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henleaze&westburyvoice n NEWS

March, 2024

CAZ pushes cars on to roads nearby BRISTOL Clean Air Zone is pushing more cars on to nearby roads ‘as expected’, councillors were told. Drivers of non-compliant vehicles have been increasingly using certain residential roads more often than before the CAZ was introduced. Despite the traffic displacement, Bristol City Council says air quality in these areas is still improving. That’s because air pollution spreads across the city, rather than staying in one particular location where it’s been emitted from a high number of vehicles. The Clean Air Zone was introduced in November 2022, and the council has published a detailed report evaluating its effects so far. Councillors on the overview and scrutiny management board discussed the report during a meeting on Thursday, January 18. Lower Ashley Road in St Pauls and St Johns Lane in Totterdown have seen higher levels of traffic since the scheme was introduced, as drivers use these routes to avoid entering the zone. Lower Ashley Road runs off west from Junction 3 of the M32, while St Johns Lane comes off left at the end of the A37 Wells Road — both just before coming into the zone. Adam Crowther, head of city transport, said: “The Lower Ashley Road results show what we would expect. I live in that area as well and I’ve seen that there is more traffic using that route to avoid coming into the zone from the M32. That’s what the modelling expected.” While nitrogen dioxide has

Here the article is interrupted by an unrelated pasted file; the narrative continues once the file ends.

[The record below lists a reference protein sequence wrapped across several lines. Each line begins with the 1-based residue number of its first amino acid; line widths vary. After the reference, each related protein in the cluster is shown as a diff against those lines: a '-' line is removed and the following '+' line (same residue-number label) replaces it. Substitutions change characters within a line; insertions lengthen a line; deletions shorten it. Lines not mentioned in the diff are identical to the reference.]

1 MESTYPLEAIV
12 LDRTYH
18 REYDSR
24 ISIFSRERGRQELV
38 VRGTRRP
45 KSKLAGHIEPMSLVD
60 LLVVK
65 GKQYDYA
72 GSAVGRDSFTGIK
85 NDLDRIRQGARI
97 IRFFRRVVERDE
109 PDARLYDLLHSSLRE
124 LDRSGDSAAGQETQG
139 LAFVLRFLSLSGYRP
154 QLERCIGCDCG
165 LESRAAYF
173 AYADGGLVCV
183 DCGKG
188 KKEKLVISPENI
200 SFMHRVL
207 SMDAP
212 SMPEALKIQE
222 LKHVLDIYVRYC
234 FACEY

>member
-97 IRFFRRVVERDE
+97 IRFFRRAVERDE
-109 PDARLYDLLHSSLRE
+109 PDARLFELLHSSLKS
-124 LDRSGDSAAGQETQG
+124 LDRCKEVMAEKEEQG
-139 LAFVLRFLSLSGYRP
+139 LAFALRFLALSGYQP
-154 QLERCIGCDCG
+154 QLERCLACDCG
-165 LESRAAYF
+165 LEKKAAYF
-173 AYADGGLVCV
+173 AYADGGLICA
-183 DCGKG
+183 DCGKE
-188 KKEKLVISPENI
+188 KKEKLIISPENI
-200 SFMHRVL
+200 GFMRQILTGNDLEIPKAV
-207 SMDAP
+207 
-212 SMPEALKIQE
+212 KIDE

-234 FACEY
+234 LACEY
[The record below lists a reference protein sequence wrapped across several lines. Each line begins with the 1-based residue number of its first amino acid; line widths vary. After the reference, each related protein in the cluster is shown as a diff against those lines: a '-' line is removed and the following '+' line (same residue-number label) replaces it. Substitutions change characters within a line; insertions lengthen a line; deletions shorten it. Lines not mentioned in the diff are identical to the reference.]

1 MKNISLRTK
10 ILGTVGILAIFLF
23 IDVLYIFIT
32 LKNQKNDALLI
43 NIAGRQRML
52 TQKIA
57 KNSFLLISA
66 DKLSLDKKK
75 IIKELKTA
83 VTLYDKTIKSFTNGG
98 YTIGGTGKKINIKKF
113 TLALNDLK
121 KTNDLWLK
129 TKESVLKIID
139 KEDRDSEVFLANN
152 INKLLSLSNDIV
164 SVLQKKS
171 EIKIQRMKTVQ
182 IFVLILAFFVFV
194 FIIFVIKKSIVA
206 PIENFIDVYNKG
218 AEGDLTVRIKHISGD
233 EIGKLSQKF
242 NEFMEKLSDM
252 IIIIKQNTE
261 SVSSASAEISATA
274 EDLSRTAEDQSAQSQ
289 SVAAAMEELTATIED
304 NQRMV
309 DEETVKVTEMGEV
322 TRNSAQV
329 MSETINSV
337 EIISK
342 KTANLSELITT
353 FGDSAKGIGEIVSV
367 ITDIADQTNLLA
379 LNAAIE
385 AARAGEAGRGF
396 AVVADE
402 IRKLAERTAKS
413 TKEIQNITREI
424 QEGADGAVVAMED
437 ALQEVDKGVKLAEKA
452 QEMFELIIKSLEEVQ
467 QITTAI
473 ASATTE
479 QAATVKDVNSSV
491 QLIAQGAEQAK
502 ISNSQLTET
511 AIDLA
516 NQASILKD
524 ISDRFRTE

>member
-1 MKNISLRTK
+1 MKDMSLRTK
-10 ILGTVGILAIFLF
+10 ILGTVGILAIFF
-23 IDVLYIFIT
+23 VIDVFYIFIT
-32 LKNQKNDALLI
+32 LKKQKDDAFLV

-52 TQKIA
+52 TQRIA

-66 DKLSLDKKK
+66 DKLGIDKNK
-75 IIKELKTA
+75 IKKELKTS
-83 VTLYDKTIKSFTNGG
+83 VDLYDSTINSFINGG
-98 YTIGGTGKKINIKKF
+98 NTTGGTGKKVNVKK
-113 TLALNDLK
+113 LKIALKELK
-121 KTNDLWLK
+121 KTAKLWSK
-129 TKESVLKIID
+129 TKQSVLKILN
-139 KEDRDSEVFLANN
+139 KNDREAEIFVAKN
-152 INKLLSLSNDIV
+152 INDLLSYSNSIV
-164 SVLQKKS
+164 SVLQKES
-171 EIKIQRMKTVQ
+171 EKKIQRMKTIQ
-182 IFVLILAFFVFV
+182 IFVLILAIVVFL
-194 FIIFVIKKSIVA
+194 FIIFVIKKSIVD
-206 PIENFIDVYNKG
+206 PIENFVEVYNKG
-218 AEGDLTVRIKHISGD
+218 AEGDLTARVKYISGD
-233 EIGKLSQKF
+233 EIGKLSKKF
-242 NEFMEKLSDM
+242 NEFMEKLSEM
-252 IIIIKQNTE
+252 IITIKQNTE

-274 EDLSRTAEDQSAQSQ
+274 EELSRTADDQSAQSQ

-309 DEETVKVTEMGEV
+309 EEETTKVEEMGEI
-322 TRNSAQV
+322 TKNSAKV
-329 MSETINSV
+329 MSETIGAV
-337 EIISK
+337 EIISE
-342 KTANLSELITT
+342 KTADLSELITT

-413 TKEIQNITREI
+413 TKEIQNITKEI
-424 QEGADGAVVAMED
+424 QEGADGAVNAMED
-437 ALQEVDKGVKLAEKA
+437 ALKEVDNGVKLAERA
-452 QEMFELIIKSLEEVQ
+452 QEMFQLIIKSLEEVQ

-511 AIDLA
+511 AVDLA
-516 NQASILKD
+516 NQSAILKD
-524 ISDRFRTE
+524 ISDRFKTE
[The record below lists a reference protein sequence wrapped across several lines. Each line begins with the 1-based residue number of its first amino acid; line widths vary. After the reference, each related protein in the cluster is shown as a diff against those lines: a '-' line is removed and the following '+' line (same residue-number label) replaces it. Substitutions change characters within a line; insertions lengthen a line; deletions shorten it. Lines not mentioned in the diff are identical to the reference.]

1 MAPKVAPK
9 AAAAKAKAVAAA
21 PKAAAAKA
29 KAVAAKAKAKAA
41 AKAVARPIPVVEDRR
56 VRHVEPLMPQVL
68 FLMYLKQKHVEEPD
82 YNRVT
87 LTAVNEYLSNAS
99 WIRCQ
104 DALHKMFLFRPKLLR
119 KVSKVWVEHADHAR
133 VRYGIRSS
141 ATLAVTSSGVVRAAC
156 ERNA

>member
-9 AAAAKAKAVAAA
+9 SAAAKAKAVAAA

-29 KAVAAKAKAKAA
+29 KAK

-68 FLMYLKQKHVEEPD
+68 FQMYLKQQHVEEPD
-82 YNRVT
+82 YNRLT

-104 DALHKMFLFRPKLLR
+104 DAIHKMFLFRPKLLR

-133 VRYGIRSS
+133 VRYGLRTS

fallen on average by almost 10 per cent, higher levels of traffic in certain areas mean it’s less safe to walk or cycle there. Other parts of the city, on the edges of the zone, have also reportedly seen higher levels of traffic, including in Lockleaze. Green Councillor David Wilcox, representing Lockleaze, said: “I’m noticing a lot more traffic on Glenfrome Road, Eastgate Road and James Street where people are actively avoiding the Clean Air Zone.” More than half a million fines have been issued to drivers entering the CAZ without paying the fee. But the report said only half had been paid, with many cancelled or written off and many appeals upheld. So far, the Clean Air Zone has brought in £26 million to the council, through charges and fines, after the cost of running the scheme. This will be spent on subsidised bus routes, fixing potholes, and making it easier and safer to walk and cycle. The Clean Air Zone was introduced to tackle high levels of nitrogen dioxide, a harmful pollutant caused by petrol and diesel engines. This has reduced massively in some parts of the city, such as near the Bristol Royal Infirmary, but gone up in a few other parts. But it remains unclear whether the Clean Air Zone has also reduced other pollutants, such as particulate matter known as PM2.5 and PM10. These can harm our heart and lungs and are linked to early death. By Alex Seabrook, Local Democracy Reporting Service

Charity superstore ST Peter’s Hospice has opened a Superstore on the Clifton Triangle. It's on the ground floor of the West End car park in the former Bathstore unit. Two-thirds of the stock will be furniture – donated, new and upcycled. Shoppers will also find the preloved clothing, vintage treasures and unique items that the hospice's shops are known for. The store is a welcome addition to the hospice’s portfolio of 44 shops and will enable the charity to expand its furniture offering beyond its stores in Brislington and Horfield.